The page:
Roddenberry's Worst Ideas

Discussion in 'General Trek Discussion' started by ZapBrannigan, Mar 16, 2013.

  1. Belz...

    Belz... Commodore Commodore

    Joined:
    May 19, 2013
    Location:
    In a finely-crafted cosmos... of my own making.
    We're arguing that the idea of a moneyless society is silly because it would never work. Pointing out that it works on the show is beside the point.

    It's not your place to decide for others if they need more money. If they didn't think they did, they would work for a lot less, and yet they don't. Ergo, they want the money, too.
     
  2. yousirname

    yousirname Commander Red Shirt

    Joined:
    Jan 30, 2013
    It's a minor point, but the bolded doesn't follow.

    I've no idea why people keep bringing up the USSR in this discussion. The USSR used money, you know?
     
  3. CoveTom

    CoveTom Rear Admiral Rear Admiral

    Joined:
    Jul 17, 2003
    Location:
    CoveTom
    That raises another interesting point. If Starfleet officers are not getting paid and they're free to resign at any point, as we've seen, how would punishment ever be enforced?

    Wouldn't, "Ensign Ricky, for your deriliction of duty you must go to waste extraction and work a shift," often be followed by, "Then I resign my commission as a Starfleet officer," and, of course, a dramatic removal of a com badge?
     
  4. TheGoodNews

    TheGoodNews Lieutenant Commander Red Shirt

    Joined:
    Oct 29, 2012
    And yet Belz, I've pointed out more than once that moneyless societies have proven to be quite functional. It comes down to meeting people's needs not what form the transaction must take. In a monetary system the general public (i.e. the workers) are essentially paying twice at marked up rates for what they already produced. That's how dispossession works under both forms of capitalism: the corporate form and the statist form.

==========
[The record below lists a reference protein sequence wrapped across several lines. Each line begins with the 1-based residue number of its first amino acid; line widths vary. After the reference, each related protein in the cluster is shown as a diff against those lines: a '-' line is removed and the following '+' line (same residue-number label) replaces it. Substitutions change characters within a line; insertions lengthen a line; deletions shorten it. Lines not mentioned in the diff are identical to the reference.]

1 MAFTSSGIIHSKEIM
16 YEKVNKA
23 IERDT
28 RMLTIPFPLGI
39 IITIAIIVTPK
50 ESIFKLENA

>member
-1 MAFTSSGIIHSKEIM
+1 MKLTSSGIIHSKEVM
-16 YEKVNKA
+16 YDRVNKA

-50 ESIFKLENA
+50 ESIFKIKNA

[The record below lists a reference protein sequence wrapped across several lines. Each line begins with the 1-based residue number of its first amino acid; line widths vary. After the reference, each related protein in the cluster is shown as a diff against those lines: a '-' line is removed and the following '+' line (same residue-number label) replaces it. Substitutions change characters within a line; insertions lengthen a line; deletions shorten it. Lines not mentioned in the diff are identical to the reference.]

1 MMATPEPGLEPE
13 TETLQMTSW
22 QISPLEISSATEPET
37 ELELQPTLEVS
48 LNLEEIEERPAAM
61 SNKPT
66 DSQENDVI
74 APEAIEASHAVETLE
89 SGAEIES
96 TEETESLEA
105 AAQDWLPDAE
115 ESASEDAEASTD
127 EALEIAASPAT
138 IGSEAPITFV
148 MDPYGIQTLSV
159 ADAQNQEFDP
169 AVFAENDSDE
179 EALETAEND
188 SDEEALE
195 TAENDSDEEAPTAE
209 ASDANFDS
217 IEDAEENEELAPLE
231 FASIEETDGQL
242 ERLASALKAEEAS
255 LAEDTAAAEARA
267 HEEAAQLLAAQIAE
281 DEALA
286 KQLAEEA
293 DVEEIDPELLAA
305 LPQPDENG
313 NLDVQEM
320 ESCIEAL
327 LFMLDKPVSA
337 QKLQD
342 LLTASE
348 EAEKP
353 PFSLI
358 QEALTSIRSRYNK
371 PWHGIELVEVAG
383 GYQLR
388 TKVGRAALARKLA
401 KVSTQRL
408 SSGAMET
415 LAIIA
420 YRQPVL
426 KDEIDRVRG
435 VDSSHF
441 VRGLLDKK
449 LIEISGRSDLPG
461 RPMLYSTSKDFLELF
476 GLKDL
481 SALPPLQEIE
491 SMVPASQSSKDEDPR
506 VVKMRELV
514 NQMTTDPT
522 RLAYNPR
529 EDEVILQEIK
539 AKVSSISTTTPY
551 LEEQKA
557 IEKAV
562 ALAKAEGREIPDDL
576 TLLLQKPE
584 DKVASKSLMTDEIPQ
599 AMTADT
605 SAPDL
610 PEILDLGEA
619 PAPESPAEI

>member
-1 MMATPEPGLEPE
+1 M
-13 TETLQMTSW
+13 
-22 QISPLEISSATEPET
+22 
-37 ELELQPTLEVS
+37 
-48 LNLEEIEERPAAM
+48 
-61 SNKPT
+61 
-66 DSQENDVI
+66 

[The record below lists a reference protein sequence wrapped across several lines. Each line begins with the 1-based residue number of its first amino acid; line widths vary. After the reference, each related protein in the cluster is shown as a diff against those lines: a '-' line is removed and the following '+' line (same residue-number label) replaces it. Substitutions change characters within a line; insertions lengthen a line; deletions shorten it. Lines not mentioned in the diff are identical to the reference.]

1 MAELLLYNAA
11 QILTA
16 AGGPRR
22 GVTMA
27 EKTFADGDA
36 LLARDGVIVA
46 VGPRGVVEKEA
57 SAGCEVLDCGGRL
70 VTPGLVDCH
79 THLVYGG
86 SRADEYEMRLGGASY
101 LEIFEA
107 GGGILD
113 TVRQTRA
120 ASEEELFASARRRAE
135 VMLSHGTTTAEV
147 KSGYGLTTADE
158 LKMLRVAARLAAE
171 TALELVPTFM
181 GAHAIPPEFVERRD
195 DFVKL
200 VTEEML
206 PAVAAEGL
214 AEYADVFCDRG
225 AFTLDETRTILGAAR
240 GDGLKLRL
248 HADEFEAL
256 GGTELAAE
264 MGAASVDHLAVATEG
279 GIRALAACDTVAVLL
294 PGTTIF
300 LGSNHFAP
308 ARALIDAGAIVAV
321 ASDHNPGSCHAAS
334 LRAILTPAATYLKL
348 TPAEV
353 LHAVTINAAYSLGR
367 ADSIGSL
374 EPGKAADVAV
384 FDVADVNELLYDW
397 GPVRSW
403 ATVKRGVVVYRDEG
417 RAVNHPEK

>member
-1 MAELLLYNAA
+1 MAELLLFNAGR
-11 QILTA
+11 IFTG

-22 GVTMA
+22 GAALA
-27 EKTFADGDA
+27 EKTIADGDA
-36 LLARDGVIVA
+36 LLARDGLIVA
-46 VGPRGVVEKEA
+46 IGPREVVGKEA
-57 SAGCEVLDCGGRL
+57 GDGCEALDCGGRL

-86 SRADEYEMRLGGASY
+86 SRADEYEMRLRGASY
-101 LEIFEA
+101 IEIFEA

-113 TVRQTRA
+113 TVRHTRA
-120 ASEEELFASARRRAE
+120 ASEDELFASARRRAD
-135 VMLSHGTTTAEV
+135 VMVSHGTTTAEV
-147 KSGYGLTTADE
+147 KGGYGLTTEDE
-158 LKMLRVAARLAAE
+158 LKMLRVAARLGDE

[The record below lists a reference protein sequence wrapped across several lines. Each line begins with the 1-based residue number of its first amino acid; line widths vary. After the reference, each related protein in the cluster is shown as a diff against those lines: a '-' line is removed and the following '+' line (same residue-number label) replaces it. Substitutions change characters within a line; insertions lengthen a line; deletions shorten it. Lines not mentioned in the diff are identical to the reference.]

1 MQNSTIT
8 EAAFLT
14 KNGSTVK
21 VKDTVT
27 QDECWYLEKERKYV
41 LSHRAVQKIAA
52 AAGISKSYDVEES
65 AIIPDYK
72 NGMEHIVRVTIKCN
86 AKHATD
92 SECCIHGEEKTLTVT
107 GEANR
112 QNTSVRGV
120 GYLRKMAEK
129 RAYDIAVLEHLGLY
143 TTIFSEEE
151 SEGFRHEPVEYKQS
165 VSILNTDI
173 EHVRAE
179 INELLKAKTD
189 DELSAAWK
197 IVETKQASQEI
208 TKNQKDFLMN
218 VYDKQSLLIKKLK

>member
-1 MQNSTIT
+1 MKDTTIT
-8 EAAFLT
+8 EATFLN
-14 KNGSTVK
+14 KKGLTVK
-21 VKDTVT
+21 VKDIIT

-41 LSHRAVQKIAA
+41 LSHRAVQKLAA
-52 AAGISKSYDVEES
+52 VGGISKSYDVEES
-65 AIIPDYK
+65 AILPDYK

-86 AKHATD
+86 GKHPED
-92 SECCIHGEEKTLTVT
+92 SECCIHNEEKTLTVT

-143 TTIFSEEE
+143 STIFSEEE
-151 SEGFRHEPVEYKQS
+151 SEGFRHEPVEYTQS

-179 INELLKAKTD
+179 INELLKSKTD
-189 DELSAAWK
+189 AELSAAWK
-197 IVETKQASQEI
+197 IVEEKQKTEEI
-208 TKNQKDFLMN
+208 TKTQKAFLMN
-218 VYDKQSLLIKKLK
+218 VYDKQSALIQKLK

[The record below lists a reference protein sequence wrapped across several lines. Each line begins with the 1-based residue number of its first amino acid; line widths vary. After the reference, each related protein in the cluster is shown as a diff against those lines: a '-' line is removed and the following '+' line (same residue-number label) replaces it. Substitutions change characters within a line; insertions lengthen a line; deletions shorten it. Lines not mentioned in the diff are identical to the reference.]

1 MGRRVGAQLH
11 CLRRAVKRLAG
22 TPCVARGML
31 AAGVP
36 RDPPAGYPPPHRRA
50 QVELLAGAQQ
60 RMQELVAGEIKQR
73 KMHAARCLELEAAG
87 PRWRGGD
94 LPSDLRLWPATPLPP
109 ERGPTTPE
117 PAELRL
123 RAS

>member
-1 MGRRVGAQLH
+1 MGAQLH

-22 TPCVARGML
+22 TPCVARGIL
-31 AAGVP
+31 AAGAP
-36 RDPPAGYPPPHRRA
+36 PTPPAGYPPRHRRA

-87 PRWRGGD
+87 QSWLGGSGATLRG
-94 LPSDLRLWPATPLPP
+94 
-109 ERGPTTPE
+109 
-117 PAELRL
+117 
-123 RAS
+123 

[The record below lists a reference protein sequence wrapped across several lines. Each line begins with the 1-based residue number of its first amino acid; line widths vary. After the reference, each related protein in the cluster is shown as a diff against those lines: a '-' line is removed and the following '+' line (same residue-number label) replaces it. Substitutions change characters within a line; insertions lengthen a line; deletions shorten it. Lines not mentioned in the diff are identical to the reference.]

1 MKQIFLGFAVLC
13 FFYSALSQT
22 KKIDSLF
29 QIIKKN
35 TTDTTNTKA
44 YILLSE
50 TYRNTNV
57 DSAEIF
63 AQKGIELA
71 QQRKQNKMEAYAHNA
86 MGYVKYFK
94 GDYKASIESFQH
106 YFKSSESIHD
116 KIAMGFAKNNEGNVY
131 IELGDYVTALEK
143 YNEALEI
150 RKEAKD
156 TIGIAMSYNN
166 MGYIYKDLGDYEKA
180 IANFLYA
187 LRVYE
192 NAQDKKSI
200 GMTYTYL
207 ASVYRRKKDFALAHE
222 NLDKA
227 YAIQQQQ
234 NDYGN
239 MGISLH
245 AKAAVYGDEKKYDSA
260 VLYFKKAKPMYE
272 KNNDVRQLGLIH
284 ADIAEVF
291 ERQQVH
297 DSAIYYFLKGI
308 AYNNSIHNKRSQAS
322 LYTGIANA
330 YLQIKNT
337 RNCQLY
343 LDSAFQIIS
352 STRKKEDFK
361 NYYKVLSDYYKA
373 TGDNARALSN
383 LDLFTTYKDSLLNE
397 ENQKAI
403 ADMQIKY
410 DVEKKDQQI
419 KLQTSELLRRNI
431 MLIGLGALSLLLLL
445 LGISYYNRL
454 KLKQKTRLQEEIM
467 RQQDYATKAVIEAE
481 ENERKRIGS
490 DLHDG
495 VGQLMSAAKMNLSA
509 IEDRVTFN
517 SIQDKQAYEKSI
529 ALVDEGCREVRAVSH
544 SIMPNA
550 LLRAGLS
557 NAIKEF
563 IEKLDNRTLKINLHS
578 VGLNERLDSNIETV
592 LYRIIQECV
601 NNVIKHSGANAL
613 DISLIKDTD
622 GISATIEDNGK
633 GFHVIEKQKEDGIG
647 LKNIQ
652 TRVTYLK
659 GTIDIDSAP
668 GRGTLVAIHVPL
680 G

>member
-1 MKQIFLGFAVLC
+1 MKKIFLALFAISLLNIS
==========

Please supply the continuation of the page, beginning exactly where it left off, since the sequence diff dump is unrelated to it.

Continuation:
"Avoid self-destruction, recognize - and renounce money for the impovershing ration system it really was..." -- Matter by Iain Banks page 174.

    R. I. P. Iain Banks 1954 - 2013
     
  5. Crazyewok

    Crazyewok Commander Red Shirt

    Joined:
    May 19, 2013
    And I think those examples show that picard was talking out his arse.
     
  6. Belz...

    Belz... Commodore Commodore

    Joined:
    May 19, 2013
    Location:
    In a finely-crafted cosmos... of my own making.
    I must've missed it. Which real-life societies are functional without money, aside from primitive tribes ?
     
  7. T'Girl

    T'Girl Vice Admiral Admiral

    Joined:
    Aug 20, 2009
    Location:
    T'Girl
    TheGoodNews has brought up a single semi-modern example of moneyless communities in pre-WWII Spain. The problem with his one example is that it's impossible to know if it would have worked over a protracted period of time, or with a large population group.

    The small moneyless communities backed the losing side (the Frente Popular) in the Spanish civil war and the moneyless experiment cease to exist.

    Even you would have to admit that that is quite a stretch.